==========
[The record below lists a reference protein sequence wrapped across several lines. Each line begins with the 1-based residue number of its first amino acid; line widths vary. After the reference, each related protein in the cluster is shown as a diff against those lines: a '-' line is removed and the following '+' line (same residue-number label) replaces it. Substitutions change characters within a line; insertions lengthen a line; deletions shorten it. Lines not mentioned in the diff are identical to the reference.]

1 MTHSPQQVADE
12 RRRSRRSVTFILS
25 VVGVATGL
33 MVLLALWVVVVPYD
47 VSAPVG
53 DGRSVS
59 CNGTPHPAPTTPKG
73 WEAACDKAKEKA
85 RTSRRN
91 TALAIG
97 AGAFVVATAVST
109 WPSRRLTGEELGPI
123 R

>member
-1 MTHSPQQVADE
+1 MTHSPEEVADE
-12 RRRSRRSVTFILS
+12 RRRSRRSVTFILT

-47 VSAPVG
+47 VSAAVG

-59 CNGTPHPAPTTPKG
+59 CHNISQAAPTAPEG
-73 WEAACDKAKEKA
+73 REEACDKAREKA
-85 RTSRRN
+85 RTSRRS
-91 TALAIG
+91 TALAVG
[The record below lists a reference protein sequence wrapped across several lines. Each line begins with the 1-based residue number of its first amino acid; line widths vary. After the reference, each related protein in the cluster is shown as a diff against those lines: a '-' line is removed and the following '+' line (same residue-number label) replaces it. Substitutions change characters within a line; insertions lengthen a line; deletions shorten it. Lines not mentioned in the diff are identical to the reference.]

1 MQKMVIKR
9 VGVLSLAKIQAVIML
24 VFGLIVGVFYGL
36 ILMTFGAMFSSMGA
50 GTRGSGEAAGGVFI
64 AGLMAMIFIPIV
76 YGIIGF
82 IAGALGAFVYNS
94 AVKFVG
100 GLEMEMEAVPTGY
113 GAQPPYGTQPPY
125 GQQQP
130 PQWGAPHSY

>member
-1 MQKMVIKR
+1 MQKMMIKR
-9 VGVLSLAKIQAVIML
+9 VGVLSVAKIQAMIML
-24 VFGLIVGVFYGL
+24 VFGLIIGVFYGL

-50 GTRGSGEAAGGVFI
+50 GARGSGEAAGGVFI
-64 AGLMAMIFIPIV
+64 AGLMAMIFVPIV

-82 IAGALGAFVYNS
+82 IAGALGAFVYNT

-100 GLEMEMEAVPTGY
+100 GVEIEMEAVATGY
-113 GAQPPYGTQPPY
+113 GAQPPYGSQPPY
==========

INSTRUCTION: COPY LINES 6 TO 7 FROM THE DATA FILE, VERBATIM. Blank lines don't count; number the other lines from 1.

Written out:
47 VSAPVG
53 DGRSVS